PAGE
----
Whitney Dagg Surf Coast Century Race Report

Dunedin based The North Face athlete Whitney Dag lined up for her 2nd 100km ultra race last month, the Surf Coast Century, in Anglesea, Victoria, Australia.

After The North Face 100 in May this year I wasn’t exactly satisfied with how I did, so I knew I needed something big to target before my build up to the Kepler. When I was talking to Grant in the Blue Mountains he mentioned a 100km race down Melbourne way in September. So off to google I was to find out about this so called race and to work out how I could get there. When I had a look over the start list there were two well-known Aussie trail runners, Beth Cardelli and Shona Stevenson, who I knew would be very tough competition. I wasn’t expecting to make the podium, as this was my second 100km race, but I wanted to make the top five women.


Whitney running a beach section early on in the Surf Coast Century, Australia.

I arrived at the start line with my partner Aaron at 5:10am. Crazy Aussies start their races at 5:30am! Aaron thought I was a complete nutter as I got up at 3:20am to eat breakfast.  But making sure that I started the race well fueled was non-negotiable. The race started on the beach where we ran about 2kms before climbing up a undulating gravel path then dropping back down onto the beach for a large 15km stretch on the sand. I was so pleased to feel the hard packed sand under my shoes, which was the kindest sand I had ever run on. Beth, Shona and I ran side by side during this first section and we were ticking along at a pretty reasonable pace considering we had 90km to go! They didn’t speak to me at all during the first hour, and I think they were a bit surprised that I was going out as fast as I was. My legs felt great and my breathing was calm so I continued to enjoy the speed while I had it in me. Shona and I pulled away from Beth and passed through the first CP at 10km together. We exchanged a few words and I then made the most of a slight downhill section and pulled away from her. I couldn’t believe that I was now ahead of both Beth and Shona. It was early days I thought to myself and before I knew it they had both caught back up on the long stretch of beach that lead to CP2 at 21km. As I ran into the checkpoint I was running in 3rd but not far behind them as Aaron made sure to tell me. He cut the corner off a glad bag of vanilla creamed rice and I squirted it into my mouth like one of those icing bags used to decorate cakes with. This method I learnt from my famous cousins Glen and Braden Currie who are elite multi-sporters. Shortly after I left CP2, I passed Beth as she took a toilet stop. What I didn’t expect was that I wouldn’t see Beth again. As the track undulated along the cliff tops I quickly caught up with Shona. My legs felt good so I pushed on to take the lead. From then on I pretty much ran by myself until about 55km. I started to feel a sharp pain in the side of my knee which I was hoping would not happen during this race. It’s an injury called ITB friction syndrome that plays up for me anywhere between 50-80km on long runs. As the pain got worse I started to get my limp on which slowed my pace down.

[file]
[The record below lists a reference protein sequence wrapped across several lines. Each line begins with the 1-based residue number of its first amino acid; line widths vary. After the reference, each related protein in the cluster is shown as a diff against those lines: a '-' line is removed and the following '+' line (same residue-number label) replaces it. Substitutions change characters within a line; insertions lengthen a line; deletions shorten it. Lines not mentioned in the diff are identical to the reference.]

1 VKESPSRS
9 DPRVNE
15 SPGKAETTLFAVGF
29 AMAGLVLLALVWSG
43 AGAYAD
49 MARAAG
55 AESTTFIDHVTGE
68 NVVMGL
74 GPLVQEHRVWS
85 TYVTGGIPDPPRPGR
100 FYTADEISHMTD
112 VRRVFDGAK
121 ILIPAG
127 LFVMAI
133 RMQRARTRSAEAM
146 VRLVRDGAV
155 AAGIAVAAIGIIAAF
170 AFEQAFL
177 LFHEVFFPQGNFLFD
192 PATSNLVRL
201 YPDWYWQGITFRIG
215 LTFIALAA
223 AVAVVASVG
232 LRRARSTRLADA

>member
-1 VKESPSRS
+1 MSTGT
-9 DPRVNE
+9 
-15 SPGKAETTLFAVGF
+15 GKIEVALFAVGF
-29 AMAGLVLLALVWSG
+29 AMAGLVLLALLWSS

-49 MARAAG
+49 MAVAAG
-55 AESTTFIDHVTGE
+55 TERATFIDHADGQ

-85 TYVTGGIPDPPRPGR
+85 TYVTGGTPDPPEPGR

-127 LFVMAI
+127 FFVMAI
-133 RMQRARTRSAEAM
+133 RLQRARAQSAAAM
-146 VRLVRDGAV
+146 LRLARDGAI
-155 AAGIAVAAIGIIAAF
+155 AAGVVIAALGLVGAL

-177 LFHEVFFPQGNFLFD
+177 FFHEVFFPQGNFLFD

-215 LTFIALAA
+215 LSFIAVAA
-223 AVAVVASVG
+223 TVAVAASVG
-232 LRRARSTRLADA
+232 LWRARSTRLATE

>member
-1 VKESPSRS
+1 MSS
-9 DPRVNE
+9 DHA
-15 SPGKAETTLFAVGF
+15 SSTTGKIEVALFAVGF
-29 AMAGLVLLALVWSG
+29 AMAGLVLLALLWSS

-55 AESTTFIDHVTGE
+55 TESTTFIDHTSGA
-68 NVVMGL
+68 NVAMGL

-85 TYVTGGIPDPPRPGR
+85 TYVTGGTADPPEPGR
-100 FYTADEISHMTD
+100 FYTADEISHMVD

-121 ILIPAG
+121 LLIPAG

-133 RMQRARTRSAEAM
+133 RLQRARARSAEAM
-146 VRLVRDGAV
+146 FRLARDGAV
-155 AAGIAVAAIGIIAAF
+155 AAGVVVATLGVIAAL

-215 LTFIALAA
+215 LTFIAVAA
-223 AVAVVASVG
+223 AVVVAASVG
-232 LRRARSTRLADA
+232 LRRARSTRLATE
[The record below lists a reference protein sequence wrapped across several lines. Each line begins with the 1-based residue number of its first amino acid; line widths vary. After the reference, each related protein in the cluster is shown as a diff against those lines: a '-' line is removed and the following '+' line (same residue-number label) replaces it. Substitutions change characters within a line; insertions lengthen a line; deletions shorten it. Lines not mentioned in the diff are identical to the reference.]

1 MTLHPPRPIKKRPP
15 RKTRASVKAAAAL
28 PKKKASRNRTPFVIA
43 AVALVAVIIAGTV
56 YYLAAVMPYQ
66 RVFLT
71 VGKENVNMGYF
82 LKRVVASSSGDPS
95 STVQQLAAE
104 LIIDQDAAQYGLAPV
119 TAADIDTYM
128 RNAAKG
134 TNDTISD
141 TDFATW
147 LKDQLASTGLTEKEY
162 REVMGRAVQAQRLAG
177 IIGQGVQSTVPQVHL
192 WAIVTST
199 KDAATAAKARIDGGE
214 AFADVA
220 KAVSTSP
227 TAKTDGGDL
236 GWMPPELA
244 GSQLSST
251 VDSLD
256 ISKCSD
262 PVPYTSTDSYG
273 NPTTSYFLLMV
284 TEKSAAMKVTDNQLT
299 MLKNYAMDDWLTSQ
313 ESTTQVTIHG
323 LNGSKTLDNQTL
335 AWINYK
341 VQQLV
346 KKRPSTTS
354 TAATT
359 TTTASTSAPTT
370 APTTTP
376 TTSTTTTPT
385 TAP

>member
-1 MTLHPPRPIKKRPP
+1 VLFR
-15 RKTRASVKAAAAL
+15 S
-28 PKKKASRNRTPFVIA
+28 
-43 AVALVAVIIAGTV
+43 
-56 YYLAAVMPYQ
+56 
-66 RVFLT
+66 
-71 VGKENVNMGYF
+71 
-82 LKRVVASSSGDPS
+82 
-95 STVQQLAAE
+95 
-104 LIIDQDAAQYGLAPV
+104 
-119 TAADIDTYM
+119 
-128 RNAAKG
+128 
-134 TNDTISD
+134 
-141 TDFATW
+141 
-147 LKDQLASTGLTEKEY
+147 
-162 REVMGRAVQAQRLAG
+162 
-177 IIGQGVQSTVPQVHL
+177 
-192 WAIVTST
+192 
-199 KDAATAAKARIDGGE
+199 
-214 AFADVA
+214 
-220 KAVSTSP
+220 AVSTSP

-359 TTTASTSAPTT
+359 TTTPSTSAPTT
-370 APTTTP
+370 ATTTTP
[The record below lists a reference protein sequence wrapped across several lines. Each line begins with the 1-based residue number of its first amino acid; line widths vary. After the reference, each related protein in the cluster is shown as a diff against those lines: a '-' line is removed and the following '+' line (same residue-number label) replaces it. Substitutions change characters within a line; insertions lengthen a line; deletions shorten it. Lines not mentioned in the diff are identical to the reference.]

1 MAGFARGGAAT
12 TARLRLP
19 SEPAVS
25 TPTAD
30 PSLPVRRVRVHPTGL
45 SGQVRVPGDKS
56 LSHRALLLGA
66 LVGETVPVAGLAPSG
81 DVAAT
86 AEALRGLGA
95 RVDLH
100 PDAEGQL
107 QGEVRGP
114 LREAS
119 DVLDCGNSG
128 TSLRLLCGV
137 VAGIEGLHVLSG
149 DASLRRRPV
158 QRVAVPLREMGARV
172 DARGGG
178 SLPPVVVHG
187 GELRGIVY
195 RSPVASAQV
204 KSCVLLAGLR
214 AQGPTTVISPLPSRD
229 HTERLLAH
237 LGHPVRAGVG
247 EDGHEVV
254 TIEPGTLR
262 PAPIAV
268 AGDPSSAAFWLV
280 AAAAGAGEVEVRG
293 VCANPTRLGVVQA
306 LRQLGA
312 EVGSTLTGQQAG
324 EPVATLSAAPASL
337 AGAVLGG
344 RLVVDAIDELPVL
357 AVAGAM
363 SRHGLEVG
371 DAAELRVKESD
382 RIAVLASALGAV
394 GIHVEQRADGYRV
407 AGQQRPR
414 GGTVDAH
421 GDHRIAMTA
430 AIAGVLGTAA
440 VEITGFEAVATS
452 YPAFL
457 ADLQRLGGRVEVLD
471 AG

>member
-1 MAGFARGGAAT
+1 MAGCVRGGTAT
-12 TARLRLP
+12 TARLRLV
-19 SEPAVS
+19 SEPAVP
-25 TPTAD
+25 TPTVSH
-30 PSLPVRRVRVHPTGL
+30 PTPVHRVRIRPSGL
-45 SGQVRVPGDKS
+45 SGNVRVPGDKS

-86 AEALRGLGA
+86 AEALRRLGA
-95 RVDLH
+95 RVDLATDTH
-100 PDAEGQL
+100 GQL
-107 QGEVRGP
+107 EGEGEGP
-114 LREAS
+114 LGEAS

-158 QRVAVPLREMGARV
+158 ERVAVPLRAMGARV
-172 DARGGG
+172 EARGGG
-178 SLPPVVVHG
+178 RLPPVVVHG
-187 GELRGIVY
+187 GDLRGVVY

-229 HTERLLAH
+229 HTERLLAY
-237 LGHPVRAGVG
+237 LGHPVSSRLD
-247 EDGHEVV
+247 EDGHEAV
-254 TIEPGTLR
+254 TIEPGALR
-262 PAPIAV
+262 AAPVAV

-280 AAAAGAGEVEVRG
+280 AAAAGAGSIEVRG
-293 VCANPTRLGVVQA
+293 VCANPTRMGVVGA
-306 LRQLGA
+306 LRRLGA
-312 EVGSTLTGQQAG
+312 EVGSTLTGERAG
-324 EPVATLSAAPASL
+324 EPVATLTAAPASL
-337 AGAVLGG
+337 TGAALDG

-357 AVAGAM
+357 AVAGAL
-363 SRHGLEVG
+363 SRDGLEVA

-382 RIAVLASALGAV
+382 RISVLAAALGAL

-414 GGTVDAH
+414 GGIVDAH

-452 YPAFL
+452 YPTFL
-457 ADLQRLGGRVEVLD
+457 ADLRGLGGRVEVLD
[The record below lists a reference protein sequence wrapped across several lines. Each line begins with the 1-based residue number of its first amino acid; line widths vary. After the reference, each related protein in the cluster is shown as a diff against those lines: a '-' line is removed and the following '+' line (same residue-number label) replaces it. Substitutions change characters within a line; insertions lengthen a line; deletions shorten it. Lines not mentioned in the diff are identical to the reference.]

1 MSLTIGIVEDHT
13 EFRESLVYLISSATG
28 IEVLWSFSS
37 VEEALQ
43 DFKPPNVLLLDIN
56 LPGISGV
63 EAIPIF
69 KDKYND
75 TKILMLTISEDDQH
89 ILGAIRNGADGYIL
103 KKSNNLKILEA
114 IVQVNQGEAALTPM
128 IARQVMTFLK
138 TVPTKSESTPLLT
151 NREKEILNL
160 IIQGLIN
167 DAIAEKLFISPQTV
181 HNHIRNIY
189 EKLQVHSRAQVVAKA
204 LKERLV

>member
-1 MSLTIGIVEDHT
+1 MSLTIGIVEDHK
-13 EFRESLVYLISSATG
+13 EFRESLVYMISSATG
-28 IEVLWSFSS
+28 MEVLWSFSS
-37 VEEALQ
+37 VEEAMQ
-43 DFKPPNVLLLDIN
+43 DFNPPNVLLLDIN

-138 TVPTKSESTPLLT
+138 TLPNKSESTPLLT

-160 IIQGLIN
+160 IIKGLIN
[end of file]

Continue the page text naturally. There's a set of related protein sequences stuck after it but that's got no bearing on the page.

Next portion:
I took an ibuprofen tablet which I had stashed in my pack for this exact situation. I thought it was only a matter of time before the other ladies caught me. A couple of men caught up on me and let me know that there was a girl in red not far behind. As I looked over my shoulder Lucy Bartholomew was slowly approaching. At the time I had no idea who this girl was and where she had come from, but what I did notice was that she looked determined. Leading into CP6 at 77km there was a technical rocky downhill section which brightened my spirits and at the same time the ibuprofen started to do its job on my knee. I felt like I was running again! I made the most of the downhill and pushed the pace. When I got to CP6 I had made a 6 minute lead on Lucy.


1st place and a new course record of 9hr33.

For the last 20km of the race, I had the win set in my mind and focused on keeping a steady pace all the way to the end. I was dreading the final beach section as I had heard that the sand can be rather soft, but to my delight it was actually pretty hard packed. As I approached the finish line I could see Aaron in the distance on the beach. As I got closer he started to make a move and attempted to run up the beach to catch a photo/video of me coming across the line. Aaron doesn’t run much, so it was pretty funny as I started to gain on him and I was worried he wasn’t going to make it to the finish before me. Luckily he did and he got a very cool video as he was shaking with excitement.

Winning the Surf Coast Century was my biggest trail running achievement so far. I am often amongst the top ladies, but this was my first big win in the ultra-running scene. Setting a new course record put the icing on the cake for me and made the trip over to Aussie very worthwhile. I just might have to go back next year now.


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